8. As you know, I took a rather similar line with Zulficar Sabry when I saw him on February 12 about repeal of Proclamation 5B507 (my telegram 117 February 18) in suggesting my own view that it was in UAR interests to settle old disputes and re-establish friendly relations with UK and Australia. Sabry acknowledged that this was probably so, but reverted to events of two years ago. He said that he could understand UK action at Suez, since UK feared that Egypt would throttle their trade by closing canal traffic. These UK fears were unfounded but understandable. But Sabry said he could only interpret attitude Australia had taken up at time of Suez crisis as based on malice, since Australia had no repeat no direct interest of its own at stake. I told Sabry that this was a misinterpretation and that I personally thought that Australian action could best be understood as a desire to stand by Britain. There was no repeat no malice involved. Sabry said that attitude Australia had taken in UN was nevertheless dangerous from Egypt's point of view since if other countries had adopted it the British and French would never in fact have stopped their aggression. I said I was glad to see that UAR ministers realized decisive role that international public opinion could play through UN in settlement of disputes and problems. For this very reason it was in interests of UAR to move toward normalization of relations with Australia and UK and not repeat not to allow future to be poisoned by the past. Sabry said that he was inclined to agree.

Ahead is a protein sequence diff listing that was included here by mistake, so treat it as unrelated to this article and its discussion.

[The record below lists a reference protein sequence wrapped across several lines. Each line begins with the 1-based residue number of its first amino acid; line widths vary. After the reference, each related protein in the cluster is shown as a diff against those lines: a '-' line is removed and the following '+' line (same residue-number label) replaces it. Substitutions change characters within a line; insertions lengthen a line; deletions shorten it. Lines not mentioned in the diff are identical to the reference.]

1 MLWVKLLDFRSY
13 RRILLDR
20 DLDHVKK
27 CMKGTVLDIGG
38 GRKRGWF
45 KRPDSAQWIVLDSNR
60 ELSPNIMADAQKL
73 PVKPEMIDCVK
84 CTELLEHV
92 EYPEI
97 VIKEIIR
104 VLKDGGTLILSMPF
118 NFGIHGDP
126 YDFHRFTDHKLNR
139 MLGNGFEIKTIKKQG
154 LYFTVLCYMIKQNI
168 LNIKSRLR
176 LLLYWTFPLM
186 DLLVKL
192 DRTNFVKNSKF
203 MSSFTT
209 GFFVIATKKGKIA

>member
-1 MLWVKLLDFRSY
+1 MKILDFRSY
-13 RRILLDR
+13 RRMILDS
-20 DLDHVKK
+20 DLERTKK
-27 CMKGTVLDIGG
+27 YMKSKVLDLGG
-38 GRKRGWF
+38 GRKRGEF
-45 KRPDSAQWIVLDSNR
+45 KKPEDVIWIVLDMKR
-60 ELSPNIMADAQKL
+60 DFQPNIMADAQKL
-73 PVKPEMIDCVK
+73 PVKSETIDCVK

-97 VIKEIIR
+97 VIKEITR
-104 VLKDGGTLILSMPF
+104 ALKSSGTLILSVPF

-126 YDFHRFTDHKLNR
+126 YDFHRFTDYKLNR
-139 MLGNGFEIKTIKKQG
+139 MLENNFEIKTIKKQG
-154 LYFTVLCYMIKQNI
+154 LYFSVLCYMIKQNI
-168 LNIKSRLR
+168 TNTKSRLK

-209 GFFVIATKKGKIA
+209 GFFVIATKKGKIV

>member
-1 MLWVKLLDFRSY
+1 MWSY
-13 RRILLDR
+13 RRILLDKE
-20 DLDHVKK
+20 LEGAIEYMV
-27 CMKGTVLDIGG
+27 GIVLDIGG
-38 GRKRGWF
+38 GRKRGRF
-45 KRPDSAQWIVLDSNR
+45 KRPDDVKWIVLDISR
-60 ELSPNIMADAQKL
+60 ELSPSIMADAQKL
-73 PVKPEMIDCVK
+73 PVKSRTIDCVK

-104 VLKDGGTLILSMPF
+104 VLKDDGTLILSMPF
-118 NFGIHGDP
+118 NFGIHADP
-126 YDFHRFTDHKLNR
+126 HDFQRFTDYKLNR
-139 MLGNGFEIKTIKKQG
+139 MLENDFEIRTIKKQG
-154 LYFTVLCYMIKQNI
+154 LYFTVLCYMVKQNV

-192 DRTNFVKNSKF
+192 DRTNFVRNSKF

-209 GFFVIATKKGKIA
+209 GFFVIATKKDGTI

9. Zulficar Sabry wished time however to consider whether UAR should repeal proclamation 5B even if settlement with UK did not repeat not go through. It is my hope that in next few days this question may become academic. Mr. Black has just returned to Cairo in hope of clearing up the outstanding difficulty. If by any chance UK-UAR financial settlement is not repeat not signed. I will then need instructions on Qantas spares issue set out in my telegram 117 February 18. Otherwise however I can continue to press as I have been doing for repeal of proclamation 5B.